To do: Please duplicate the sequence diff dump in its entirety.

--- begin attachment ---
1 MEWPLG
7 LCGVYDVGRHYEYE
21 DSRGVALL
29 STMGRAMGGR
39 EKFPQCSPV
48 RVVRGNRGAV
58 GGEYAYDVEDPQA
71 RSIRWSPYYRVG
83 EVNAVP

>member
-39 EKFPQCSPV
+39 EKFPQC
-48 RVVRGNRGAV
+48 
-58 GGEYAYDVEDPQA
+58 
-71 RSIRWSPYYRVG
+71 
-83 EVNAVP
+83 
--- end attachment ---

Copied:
1 MEWPLG
7 LCGVYDVGRHYEYE
21 DSRGVALL
29 STMGRAMGGR
39 EKFPQCSPV
48 RVVRGNRGAV
58 GGEYAYDVEDPQA
71 RSIRWSPYYRVG
83 EVNAVP

>member
-39 EKFPQCSPV
+39 EKFPQC
-48 RVVRGNRGAV
+48 
-58 GGEYAYDVEDPQA
+58 
-71 RSIRWSPYYRVG
+71 
-83 EVNAVP
+83 